The Sullivan County Biomass Heating System on the Unity Campus provides the County with the benefits of annual energy savings, keeping dollars spent on energy in the local area, reduced reliance on fossil fuels, and reduced net carbon footprint. Built in 2014, the Biomass Plant burns wood chips, a by-product from the local lumber industry, to generate stream used for heating, hot water, cooking, and laundry operations.
On average, the Biomass System burns 3,000 tons of wood chips each year, displacing more than 111,000 gallons of fuel oil. In 2021, the fuel savings between the cost of wood chips vs. fuel oil was more for the County were over $81,000. As fossil fuel prices continue to rise, the Biomass System will continue to save the County in its annual heat production, as well as continue to support the local economy.
Burning wood is also cleaner than burning fossil fuels, and the Biomass System emits over 100 less tons of carbon dioxide emissions annually than if burning fuel oil.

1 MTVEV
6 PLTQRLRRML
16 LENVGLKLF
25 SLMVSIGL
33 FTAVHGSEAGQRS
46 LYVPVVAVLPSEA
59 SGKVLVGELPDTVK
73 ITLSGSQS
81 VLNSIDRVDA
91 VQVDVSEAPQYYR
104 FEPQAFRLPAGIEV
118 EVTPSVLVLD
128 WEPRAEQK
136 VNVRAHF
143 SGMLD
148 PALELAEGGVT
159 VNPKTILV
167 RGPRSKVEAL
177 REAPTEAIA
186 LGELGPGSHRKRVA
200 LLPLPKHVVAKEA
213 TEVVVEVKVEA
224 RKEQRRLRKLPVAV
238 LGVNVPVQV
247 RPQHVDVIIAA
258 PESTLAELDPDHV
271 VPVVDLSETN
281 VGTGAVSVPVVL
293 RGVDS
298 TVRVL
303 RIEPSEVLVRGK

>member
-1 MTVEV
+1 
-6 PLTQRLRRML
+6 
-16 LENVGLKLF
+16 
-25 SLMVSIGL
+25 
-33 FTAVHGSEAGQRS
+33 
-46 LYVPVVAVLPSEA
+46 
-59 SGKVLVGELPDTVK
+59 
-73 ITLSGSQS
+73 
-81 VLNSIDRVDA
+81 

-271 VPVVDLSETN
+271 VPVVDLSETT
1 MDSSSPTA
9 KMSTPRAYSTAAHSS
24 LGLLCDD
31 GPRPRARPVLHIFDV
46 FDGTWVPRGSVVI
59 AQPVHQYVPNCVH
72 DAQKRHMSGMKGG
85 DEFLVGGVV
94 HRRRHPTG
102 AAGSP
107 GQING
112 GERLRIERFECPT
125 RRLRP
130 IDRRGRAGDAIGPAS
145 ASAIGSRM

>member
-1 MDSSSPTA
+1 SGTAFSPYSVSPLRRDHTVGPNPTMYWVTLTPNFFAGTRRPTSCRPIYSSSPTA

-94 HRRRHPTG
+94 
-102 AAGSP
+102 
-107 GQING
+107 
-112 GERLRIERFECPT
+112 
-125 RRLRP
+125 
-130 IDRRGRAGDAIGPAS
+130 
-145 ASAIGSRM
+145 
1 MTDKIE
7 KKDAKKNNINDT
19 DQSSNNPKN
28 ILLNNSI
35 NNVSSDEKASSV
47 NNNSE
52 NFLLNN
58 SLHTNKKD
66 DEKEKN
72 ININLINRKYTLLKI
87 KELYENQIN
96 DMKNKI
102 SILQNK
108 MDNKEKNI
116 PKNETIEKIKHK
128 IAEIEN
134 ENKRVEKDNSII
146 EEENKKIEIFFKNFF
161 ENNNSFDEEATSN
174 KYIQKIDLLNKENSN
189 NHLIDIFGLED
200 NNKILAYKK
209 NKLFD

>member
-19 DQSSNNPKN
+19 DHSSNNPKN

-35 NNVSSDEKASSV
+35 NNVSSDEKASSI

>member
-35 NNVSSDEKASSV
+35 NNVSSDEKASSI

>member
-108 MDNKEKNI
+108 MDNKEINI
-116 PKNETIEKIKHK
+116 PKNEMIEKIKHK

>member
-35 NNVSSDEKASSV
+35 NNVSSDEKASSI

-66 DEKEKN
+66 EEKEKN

As of Spring 2019, the System also provides the County with an annual revenue stream from the sale of Thermal Renewable Energy Certificates (T-RECs). T-RECs are generated based on the amount of measured useful heat that is produced by the biomass system. In 2021, T-RECs brought in more than $76,000 in revenue to the County after fees which directly offsets the cost of woodchips and other costs associated with running the Biomass Plant.
Original construction of the Biomass System was funded in part by grants from North Country Rural Conservation and Development Council, US Forest Service, and NH Public Utilities Commission, as well as an USDA Community Facilities Loan.